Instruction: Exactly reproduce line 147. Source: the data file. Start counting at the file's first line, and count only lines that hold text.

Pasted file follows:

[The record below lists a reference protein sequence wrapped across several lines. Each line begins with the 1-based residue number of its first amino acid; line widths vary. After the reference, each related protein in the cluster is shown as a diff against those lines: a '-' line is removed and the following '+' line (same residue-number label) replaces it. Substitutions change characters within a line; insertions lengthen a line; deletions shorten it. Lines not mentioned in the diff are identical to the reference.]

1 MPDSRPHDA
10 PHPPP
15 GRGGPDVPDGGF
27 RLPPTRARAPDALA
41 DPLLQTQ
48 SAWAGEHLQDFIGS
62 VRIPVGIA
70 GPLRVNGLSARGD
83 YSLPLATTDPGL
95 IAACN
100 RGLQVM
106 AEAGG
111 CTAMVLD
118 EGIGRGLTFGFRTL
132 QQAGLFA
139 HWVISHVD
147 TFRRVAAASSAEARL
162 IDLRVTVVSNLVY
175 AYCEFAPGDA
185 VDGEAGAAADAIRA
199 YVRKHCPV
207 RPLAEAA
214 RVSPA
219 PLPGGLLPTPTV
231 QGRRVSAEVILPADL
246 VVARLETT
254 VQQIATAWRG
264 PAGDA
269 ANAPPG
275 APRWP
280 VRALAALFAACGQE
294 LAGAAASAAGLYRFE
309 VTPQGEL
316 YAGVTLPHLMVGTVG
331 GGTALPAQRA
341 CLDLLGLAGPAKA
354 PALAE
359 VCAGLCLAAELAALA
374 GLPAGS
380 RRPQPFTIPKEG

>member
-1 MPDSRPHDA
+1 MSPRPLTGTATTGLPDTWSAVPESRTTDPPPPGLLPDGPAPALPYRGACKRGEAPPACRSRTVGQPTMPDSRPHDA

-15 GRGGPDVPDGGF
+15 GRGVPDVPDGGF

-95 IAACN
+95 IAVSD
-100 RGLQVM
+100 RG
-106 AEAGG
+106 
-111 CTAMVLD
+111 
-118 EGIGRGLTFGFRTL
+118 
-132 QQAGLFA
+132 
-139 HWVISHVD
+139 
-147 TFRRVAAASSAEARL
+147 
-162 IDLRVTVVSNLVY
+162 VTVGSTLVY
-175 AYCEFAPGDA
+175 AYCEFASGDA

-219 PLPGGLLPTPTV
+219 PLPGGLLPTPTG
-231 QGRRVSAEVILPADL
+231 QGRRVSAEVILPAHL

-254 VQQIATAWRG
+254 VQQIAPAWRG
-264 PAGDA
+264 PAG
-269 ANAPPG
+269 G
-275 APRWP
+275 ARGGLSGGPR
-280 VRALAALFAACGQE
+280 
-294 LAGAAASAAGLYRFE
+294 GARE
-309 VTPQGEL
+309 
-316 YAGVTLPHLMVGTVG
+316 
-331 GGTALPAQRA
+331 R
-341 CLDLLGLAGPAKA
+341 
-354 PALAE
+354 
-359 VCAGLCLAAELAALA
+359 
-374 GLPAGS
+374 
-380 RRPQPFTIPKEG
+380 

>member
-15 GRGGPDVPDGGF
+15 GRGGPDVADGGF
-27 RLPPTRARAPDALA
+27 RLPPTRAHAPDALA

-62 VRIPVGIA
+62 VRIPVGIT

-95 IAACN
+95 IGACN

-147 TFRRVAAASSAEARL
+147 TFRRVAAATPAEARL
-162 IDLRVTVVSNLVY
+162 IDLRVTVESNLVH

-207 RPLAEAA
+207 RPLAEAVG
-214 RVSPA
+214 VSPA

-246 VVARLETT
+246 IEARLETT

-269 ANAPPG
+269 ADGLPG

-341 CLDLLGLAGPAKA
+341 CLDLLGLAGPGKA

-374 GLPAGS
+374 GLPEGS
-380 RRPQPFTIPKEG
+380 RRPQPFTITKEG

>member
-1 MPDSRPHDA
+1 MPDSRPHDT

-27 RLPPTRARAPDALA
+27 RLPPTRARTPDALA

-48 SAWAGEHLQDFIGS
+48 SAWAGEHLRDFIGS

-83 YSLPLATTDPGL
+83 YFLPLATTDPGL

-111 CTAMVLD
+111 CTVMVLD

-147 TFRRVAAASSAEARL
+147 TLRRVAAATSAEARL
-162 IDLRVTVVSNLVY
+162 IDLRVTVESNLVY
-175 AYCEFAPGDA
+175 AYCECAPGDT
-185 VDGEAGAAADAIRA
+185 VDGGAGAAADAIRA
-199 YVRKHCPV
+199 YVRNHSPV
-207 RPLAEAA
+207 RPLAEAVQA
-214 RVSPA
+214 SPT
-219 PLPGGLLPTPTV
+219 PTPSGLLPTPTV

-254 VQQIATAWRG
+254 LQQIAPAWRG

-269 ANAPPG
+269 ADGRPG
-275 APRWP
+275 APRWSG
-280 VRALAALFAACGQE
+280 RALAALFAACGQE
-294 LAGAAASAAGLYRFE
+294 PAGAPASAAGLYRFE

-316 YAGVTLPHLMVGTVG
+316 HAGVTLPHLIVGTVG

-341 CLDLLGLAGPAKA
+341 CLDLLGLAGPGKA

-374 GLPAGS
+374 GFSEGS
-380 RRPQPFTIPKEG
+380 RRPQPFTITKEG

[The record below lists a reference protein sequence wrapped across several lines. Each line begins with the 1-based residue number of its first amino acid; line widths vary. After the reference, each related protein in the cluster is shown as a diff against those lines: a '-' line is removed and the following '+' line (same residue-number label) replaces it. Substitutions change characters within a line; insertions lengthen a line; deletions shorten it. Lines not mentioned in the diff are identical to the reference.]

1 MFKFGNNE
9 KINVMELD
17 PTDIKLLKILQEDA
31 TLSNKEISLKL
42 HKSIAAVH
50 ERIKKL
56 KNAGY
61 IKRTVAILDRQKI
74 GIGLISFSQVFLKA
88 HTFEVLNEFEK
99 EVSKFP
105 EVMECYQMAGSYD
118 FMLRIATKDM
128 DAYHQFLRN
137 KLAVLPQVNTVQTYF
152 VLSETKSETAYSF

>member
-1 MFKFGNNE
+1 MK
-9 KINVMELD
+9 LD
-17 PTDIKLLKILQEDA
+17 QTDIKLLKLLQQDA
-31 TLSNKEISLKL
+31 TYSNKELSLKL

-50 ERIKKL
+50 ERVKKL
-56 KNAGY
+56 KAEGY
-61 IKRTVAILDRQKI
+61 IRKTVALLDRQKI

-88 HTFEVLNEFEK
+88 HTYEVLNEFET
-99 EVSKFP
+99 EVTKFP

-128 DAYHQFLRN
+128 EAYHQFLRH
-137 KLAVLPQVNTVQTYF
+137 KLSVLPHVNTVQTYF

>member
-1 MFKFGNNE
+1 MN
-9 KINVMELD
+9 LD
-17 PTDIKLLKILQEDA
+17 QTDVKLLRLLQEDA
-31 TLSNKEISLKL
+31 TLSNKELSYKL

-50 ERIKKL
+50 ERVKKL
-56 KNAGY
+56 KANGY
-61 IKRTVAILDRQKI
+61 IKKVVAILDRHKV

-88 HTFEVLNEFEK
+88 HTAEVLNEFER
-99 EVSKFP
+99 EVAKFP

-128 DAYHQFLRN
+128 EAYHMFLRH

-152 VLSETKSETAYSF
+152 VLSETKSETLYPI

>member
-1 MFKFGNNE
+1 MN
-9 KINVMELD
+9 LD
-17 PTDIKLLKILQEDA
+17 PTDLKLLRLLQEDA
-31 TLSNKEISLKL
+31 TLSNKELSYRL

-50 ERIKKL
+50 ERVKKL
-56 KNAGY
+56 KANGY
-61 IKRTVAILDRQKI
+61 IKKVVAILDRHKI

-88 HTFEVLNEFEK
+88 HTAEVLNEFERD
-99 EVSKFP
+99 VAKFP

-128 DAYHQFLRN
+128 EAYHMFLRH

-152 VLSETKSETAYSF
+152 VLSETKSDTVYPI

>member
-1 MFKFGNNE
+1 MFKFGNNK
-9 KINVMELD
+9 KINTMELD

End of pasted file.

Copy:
-207 RPLAEAA